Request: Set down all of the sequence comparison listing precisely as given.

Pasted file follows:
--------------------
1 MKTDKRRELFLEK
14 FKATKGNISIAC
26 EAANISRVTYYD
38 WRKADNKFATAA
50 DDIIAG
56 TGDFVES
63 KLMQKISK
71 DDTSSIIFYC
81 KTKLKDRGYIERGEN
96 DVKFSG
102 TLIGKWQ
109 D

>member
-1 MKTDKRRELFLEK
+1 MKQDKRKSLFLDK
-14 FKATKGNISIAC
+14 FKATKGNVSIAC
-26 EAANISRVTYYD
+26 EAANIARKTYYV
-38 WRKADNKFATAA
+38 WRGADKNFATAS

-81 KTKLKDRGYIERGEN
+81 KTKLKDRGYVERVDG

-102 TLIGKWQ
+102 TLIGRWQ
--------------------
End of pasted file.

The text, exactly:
1 MKTDKRRELFLEK
14 FKATKGNISIAC
26 EAANISRVTYYD
38 WRKADNKFATAA
50 DDIIAG
56 TGDFVES
63 KLMQKISK
71 DDTSSIIFYC
81 KTKLKDRGYIERGEN
96 DVKFSG
102 TLIGKWQ
109 D

>member
-1 MKTDKRRELFLEK
+1 MKQDKRKSLFLDK
-14 FKATKGNISIAC
+14 FKATKGNVSIAC
-26 EAANISRVTYYD
+26 EAANIARKTYYV
-38 WRKADNKFATAA
+38 WRGADKNFATAS

-81 KTKLKDRGYIERGEN
+81 KTKLKDRGYVERVDG

-102 TLIGKWQ
+102 TLIGRWQ